This is a third (and possibly final) “sermon” to remind myself of things I often forget in this lifelong quest to lead a spiritual life.
The old trickster Osho (one of his disciples called him a “guruschmuru”) insisted that there are not thousands of problems in the world, but only one. This problem is egotism, our human tendency to imagine ourselves as the centre of life rather than peripheral manifestations of what some indigenous peoples call “The Great Mysterious.” And the problem is not to be solved so much as dissolved, in the practice of authentic meditation (and I almost wrote medication).
Taking ourselves literally is the smaller mystery of having turned ourselves into self-worshipping idols. George Bernard Shaw described the ego as “a feverish selfish little clod of ailments and grievances complaining that the world will not devote itself to making you happy.” Then in another unwitting act we begin to spend more time and energy in trying to change others than in changing ourselves — that is, we channel energy into the political quest rather than a spiritual pilgrimage (though the two cannot of course be in ultimate conflict).
When we try to change others, we quickly become exasperated. If only they’d try harder, take things more seriously, pay better heed to our advice, obey laws and commandments more willingly, then they (and we) would have no problems. But William Hordern lampoons this notion as follows: “Saying that more willpower would solve our problems is only saying that if we had no problems, then we’d have no problems.” For how feeble willpower can be is easily seen when we attempt to change ourselves — those old emotions, those phobias and addictions in which our own experience proves that willpower is largely a pathetic fiction of the ego, proving daily how much we remain the children we used to be.
Consider the so-called “imprecatory psalms” in the Bible — Psalm 140, for instance. It shows a poet firmly convinced of his righteousness, situating evil in other people and expecting to be exonerated himself, even praying to Yahweh that the offenders be punished without mercy. These are common enough sentiments, but if we substitute the biblical “evil men” for “the evil in me,” immediately the offensiveness of the lines is removed. “Rescue me, O Lord, from (the evil in me). Keep me safe from (my own) violence, from (my) head full of wicked schemes, from (my) stirring up contention day after day. (My) tongue is as sharp as serpents’ fangs, on (my) lips is spiders’ poison . . .” and so on.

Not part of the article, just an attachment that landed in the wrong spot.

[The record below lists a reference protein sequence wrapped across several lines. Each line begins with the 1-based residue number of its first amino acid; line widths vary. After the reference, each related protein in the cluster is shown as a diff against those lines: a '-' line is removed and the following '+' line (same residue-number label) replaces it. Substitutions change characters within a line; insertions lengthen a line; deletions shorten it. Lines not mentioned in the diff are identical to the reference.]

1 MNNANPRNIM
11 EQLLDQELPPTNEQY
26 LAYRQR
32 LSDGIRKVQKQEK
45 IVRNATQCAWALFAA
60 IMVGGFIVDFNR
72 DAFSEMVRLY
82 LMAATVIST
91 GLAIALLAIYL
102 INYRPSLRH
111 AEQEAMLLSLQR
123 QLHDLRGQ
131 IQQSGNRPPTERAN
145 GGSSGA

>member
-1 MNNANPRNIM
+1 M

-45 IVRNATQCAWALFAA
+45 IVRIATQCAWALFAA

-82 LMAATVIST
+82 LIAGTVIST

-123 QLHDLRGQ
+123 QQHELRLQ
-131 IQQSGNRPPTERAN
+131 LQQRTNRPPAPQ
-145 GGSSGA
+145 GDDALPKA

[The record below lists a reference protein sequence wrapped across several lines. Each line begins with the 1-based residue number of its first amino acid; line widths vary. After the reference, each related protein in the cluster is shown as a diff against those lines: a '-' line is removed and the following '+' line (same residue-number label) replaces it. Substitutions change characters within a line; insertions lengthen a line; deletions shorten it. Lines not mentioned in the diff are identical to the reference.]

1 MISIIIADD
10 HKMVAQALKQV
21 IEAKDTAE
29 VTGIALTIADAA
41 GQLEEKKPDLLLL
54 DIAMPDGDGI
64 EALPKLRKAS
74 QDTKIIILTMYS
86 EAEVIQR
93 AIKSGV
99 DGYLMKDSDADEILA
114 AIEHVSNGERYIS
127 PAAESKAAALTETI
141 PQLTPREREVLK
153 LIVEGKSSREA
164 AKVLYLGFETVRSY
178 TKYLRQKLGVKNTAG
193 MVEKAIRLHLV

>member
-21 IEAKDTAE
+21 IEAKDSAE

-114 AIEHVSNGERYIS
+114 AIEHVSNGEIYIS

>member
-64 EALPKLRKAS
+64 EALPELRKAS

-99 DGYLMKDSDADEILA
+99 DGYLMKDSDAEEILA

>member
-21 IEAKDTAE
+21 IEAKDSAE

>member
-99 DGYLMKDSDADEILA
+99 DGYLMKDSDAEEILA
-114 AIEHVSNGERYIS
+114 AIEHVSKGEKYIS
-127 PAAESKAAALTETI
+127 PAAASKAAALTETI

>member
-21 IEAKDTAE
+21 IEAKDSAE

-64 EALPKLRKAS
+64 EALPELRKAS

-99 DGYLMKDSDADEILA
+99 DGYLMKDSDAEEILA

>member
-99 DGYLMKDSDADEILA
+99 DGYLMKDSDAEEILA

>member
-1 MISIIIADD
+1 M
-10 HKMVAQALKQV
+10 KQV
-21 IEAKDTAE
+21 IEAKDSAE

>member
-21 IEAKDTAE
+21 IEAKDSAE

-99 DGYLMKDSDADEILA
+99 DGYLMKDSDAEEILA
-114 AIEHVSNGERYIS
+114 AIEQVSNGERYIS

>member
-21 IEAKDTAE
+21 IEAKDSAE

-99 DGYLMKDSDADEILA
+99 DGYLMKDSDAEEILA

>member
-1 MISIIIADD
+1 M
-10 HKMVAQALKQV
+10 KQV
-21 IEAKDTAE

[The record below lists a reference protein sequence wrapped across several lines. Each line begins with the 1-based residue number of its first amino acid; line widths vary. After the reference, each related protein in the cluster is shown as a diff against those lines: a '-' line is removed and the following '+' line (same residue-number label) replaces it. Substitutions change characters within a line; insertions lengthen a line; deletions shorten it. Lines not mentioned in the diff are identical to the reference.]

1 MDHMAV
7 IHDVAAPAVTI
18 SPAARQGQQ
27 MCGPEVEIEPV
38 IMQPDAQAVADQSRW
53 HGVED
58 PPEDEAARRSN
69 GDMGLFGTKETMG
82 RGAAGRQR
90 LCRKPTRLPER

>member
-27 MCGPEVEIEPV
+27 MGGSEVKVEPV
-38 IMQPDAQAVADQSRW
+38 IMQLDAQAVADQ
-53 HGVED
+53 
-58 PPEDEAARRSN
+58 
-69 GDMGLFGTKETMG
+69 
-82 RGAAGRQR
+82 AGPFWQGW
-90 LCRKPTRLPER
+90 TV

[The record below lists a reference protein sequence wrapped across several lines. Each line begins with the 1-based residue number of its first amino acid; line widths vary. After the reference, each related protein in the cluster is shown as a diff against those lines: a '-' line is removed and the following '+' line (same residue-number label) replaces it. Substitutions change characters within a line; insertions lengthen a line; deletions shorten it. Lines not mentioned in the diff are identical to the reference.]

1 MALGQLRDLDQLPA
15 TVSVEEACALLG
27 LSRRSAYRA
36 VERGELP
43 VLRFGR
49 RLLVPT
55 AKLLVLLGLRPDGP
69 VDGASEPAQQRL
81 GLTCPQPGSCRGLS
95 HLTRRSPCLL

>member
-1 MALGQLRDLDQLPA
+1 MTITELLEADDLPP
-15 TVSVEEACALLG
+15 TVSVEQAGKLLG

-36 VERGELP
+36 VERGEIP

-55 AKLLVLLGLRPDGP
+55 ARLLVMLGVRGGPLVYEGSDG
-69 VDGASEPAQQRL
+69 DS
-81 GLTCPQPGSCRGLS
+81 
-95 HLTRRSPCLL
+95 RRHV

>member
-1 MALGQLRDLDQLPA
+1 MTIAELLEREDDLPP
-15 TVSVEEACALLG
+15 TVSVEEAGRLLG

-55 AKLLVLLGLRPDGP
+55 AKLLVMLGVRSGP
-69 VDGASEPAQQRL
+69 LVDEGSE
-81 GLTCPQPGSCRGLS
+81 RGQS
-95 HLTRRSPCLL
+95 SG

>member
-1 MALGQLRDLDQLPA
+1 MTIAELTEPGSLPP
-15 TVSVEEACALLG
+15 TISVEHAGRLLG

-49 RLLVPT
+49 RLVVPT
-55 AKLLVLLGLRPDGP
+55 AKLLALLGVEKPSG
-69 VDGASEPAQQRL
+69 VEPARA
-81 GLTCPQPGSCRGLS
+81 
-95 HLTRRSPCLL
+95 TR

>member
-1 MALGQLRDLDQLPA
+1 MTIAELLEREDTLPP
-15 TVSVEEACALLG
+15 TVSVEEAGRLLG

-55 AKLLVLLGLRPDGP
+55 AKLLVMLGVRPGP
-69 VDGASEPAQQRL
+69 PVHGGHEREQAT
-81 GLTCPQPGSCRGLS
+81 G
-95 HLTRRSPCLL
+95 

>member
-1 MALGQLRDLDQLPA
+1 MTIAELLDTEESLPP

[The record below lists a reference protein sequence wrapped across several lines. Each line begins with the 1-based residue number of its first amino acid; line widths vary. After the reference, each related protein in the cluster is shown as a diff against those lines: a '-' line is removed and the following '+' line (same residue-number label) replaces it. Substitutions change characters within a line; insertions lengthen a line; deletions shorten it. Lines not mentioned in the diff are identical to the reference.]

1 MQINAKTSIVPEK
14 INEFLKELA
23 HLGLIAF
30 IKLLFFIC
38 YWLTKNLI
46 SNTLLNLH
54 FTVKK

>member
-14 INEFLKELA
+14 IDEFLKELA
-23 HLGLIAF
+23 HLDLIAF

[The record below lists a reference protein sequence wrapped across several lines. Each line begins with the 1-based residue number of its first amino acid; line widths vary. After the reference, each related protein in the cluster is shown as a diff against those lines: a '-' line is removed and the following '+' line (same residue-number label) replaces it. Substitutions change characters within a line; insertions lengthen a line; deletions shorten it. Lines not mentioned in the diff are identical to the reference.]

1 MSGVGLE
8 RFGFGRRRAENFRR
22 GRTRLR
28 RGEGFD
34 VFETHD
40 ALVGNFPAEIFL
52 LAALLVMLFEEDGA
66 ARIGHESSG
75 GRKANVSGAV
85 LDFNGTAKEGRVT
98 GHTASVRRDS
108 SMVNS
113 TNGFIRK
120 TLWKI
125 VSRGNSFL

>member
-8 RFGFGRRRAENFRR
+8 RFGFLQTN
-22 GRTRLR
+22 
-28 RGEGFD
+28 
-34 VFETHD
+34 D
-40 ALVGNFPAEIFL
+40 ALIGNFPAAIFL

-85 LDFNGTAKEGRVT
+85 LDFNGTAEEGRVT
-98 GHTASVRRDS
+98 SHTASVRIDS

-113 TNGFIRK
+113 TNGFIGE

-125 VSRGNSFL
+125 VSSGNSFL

In our culture we seem to search tirelessly for “causes” which we hope will explain why we’ve come to be as we are. These causes are almost always located outside of our own volition. “This is not me at all” (Robert de Ropp says). “This I did because, because, and because. I was perfectly justified in behaving in such a way. So would you under the circumstances . . . and so on and so forth.” It’s only a slightly more sophisticated form of the myth of Adam and Eve: he ate the apple, but it’s her fault; she ate it first, but it’s the snake’s fault. Searching for causes is often the hunt for devils to blame.
But Frithjof Schuon says, “Hell is the reply to the rim which makes itself Centre, the reply of Reality to the ego wanting to be absolute.” It’s not that we should imagine a Superbeing taking notes on our disobedience and devising punishments to make us regret it; rather, it’s that hellish pains accompany the madness of billions of egos taking themselves too seriously. This is why the Dalai Lama says, “Although attempting to bring about world peace through the internal transformation of individuals is difficult, it is the only way.”
And Chogyam Trumpa adds, “Meditation should not be regarded as a vacation from irritation, not a matter of trying to achieve ecstasy, spiritual bliss or tranquility. It is simply the creation of a space in which we are able to expose and undo our neurotic games, our self-deceptions, our hidden fears and hopes. We provide space through the simple discipline of doing nothing. Meditation is a way of churning out the neuroses of mind and using them as part of our practice. Like manure, we do not throw our neuroses away, but we spread them on our garden; they become part of our richness.”